Lazgin confirmed the company’s post-Rubio statement that currently a little more than 30 percent of Poland Spring water comes from the area known as Poland Spring (though not that original spring, which has been out of commission for decades). She said that the remaining 70 percent comes from other springs in Maine: Clear Spring, Evergreen Spring, Spruce Spring, Garden Spring, Bradbury Spring, and White Cedar Spring.
I asked how much the percentage of water drawn from the actual Poland Spring has changed over time, but Lazgin couldn’t give an exact figure. “I guess there was a time where it almost all came from Poland Spring, Maine,” Lazgin said. “We purchased the company in 1980 and since that time we have added springs in Maine.” She cited increased demand for the product and sustainability concerns as the reasons the company has diversified the sources over the years.
Nestlé also owns a number of regional brands, including Deer Park, Arrowhead, Ozarka, and Zephyrhills. All those names are tied to specific places: Arrowhead refers to a tourist destination in California, Ozarka is in northeast Texas, and Zephyrhills is a city about 30 miles northeast of Tampa, Florida. I asked Lazgin about what percentage of the water comes from the brands’ namesake places, but she declined to give a specific figure.
How Much of Our Bottled Water Comes From Springs?
The murky facts around bottled-water sources prompted the Environmental Working Group (EWG) to survey the industry’s overall transparency and disclosure and issue a report card. Researchers found that 18 percent of bottled-water brands give zero information about where they come from. Thirty-two percent of the 173 bottled-water brands failed to disclose information about their treatment procedures or water purity on the label.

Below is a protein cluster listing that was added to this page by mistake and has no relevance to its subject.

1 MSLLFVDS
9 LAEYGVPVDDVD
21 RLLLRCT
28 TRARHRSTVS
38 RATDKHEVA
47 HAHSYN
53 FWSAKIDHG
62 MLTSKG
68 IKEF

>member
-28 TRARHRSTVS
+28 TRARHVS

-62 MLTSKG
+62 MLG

Nestlé’s brands got mediocre grades on transparency in that report. Arrowhead got a C, because its label lists a variety of potential springs in California but no specific location and provides only a phone number and website where customers can seek water quality information. Deer Park got a D, since its label doesn’t provide any water quality information, and it lists a number of potential springs in Maryland, Pennsylvania, Florida, Maine, and Tennessee as potential sources. Ozarka, Zephyrhills, and yes, Poland Spring also got Ds for listing vague information about specific sources and no contact information for consumers seeking water quality data. Lazgin said that, since that report was issued, the company now lists a phone number and website where consumers can find water quality data on all brands.
The report gave Nestlé high marks for its municipally sourced brand Pure Life, which was the only one of the top-selling brands to include its geographic source, treatment method, and contact information for consumers on its label. Many other companies scored far worse. EWG’s “Shelf of Shame” was reserved for brands like Aquafina (for not making water quality test public), and Ralph’s Purified Drinking Water and Neuro Aqua Natural Spring water (both of which had labels that promised information about the water quality online, but had nothing on their actual websites).
EWG argues that the Food and Drug Administration should require all bottled-water companies to disclose this information on the label. “The industry’s refusal to tell consumers everything they deserve to know about their bottled water, such as where the water came from or whether there are contaminants present, is surprising,” Nneka Leiba, senior analyst at EWG and author of the report. As Gleick put it, when it comes to bottled water, “I think most people are completely clueless.”